On that day, back in 2013, the Raptors had missed the playoffs for five straight years. They would go on to lose 12 of their first 18 games that season before indulging the tank enthusiasts and trading Gay. Since then, they’ve won 64 per cent of their games, including the first three best-of-seven playoff series victories in team history. What a time, as the global ambassador would say.
Would their relationship have turned out to be so mutually beneficial if the team hadn’t found lightning in a bottle in the middle of that pivotal, franchise-altering season? What if they hadn’t struck gold with the transcendent “We The North” slogan in 2014? Probably not to this degree.
It’s been the perfect storm, with all these things coming together at the same time. A perennial playoff winner and 50-win team, two all-star players, branding that directly ties into the city’s inferiority complex (it’s ‘us against the world’). And then there’s Drake.
For the first time since Vince Carter wore purple, the Raptors are cool and it would be naïve to think that Drake’s influence didn’t have a lot to do with that.
When Toronto hosted All-Star back in February of 2016, albeit in historically frigid temperatures, many of the league’s best players were asked if their perception of the Raptors had changed over the years. Each one of them said yes and most of them mentioned Drake as a big reason why.
“The success that Drake is having helps with that tremendously,” Warriors forward Draymond Green said at the time. “They’re viewed completely different than what they were when I got in the NBA, but if you go even further back it’s way different. It’s definitely grown and I think it’ll continue to grow.”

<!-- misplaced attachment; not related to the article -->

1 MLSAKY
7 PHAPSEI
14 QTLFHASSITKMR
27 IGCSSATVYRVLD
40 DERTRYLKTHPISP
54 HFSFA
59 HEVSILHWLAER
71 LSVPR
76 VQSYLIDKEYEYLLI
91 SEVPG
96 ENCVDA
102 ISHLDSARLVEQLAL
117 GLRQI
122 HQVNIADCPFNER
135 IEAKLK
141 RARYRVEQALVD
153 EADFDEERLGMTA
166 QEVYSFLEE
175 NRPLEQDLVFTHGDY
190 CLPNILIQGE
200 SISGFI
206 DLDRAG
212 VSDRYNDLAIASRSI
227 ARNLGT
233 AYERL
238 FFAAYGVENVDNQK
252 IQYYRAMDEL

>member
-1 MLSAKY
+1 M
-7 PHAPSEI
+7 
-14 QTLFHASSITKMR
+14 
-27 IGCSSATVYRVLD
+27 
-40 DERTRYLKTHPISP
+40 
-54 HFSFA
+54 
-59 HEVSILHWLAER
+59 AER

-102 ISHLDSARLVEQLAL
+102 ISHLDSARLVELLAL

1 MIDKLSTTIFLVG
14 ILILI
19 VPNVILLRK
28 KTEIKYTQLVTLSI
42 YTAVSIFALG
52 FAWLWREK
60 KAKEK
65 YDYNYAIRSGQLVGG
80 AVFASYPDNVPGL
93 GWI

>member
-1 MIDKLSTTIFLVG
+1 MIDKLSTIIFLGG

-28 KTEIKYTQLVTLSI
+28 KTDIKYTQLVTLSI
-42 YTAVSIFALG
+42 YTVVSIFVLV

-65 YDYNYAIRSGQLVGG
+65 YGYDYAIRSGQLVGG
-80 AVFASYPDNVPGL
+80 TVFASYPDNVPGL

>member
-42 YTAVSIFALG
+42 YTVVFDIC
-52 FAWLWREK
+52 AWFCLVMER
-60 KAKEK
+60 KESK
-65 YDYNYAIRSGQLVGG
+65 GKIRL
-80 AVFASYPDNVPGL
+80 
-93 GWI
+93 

“Obviously, it has to do with the team being good and being in the playoffs,” said Dwyane Wade, then with the Heat. “And then they’ve done a good job of marketing themselves. They’ve done a good job with Drake, of involving Drake in it right now as well, which brings different eyes on this city.”
No, Drake’s affiliation has not resulted in the recruitment of any marquee stars in the way Raptors fans had hoped, although it hasn’t been for a lack of effort on his part – he was fined for showing Kevin Durant some love at an OVO concert in 2014, deemed tampering by the league. It’s also not likely to in the future, at least not directly.
Sure, his possible presence in a pitch meeting with, say, LeBron James (if they’re lucky enough to even get in the room) couldn’t hurt, but he’s probably not going to be the deal-breaker in a player’s decision to spend the bulk of nine months a year in a different country than the one he was born in and is used to living in.
However, he is one of several factors responsible for legitimizing the organization in the eyes of the league’s primary demographic and many of its players. It’s not unreasonable to think that everything they have to offer – a state-of-the-art practice facility, a well-regarded front office, medical team and coaching staff, a passionate fan base, vibrant and diverse city and, yes, the power of Drake – could one day lure an NBA superstar to Toronto.
So, Drake and the Raptors go forward together. They go forward together long after the ever-boisterous Tim Leiweke brought Drake into the fold. They go forward long after Leiweke offered to kiss the global ambassador’s bicep following the inaugural Drake Night (as reported by the Toronto Sun’s Ryan Wolstat – the reason why we’re still not permitted to stand outside the Raptors locker room after games). They go forward together and the Raptors – as well as the city and country the team represents – are better for it.